Big-money bash set for Perdue's birthday
Posted January 8, 2009 5:46 p.m. EST
Updated January 8, 2009 9:27 p.m. EST
Raleigh, N.C. — The North Carolina Democratic Party has scheduled a birthday reception for Governor-elect Beverly Perdue that has raised questions among political watchdogs.
The Jan. 22 party at a private Raleigh home solicits donations from attendees ranging from $500 for a "friend" to $10,000 for a "host."
"The big question is where the money goes," said Bob Phillips, executive director of North Carolina Common Cause.
Individuals are limited to $4,000 in contributions to political candidates annually, but political parties can accept unlimited amounts of money and can give unlimited amounts to candidates or elected officials.
"I think political parties can and should raise money for their benefit. It's just that unlimited transfer to an elected officer or a candidate that we have problems with," Phillips said.
Perdue's campaign finance reports show she and her husband, Bob Eaves, loaned her campaign more than $900,000 and that the loans are outstanding.
Kara Bolton, a spokeswoman for the Democratic Party, says the fundraiser is for the party, not Perdue. Yet the invitation tells those wishing to attend to RSVP to Perdue's Web site.
Kim Strach, deputy director of the State Board of Elections, which enforces campaign-finance regulations, said a political party cannot earmark donations for a candidate. However, it would be hard to prove a connection if the party were to give Perdue some money after the reception, she said.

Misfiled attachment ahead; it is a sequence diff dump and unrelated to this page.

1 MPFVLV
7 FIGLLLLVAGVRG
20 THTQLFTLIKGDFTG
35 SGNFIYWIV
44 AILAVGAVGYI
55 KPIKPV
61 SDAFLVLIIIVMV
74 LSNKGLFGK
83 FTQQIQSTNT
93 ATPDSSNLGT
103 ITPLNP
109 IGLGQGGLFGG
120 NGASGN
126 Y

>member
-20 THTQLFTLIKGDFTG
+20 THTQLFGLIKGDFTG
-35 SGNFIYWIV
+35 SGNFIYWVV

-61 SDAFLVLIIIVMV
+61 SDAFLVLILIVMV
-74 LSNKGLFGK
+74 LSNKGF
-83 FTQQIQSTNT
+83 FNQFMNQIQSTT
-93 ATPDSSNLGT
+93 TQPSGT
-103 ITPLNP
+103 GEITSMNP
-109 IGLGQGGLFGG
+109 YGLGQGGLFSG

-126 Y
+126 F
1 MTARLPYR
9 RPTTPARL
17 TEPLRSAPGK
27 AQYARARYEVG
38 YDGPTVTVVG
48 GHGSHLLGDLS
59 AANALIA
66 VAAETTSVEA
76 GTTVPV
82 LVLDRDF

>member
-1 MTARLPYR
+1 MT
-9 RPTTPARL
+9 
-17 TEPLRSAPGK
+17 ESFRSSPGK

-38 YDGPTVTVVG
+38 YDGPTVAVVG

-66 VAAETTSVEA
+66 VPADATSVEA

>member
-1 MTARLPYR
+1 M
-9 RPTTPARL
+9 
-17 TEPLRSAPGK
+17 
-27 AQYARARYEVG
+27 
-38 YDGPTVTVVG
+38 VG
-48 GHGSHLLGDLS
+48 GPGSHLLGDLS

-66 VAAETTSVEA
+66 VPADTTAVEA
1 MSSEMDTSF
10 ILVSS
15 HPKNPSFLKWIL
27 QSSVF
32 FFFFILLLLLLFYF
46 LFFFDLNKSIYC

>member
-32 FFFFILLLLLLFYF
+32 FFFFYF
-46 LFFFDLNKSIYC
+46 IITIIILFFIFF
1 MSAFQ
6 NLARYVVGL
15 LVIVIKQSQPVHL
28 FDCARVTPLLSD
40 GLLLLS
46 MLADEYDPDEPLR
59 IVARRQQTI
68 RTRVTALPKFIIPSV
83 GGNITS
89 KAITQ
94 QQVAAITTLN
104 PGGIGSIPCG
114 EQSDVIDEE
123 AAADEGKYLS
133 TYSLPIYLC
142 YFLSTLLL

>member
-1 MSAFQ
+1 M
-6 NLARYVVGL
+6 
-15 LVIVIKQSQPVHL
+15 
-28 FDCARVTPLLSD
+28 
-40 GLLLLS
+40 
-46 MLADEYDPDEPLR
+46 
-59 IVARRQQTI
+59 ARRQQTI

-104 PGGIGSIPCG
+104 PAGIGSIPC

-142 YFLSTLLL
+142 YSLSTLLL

"There can be no strings attached to it. There cannot be any discussion between the contributor and the party that that money will land in a particular place," Strach said. "You can't give in the name of another. You can't earmark contributions. That's clear. Proving that is not quite as easy."
Perdue spokeswoman Chrissy Pearson declined to comment on the fundraiser and referred all questions to the Democratic Party.
Phillips said he's sure some sort of tacit agreement exists between the party and elected officials to hand over money raised at events like Perdue's birthday party.
"I think that's how the money is solicited," he said.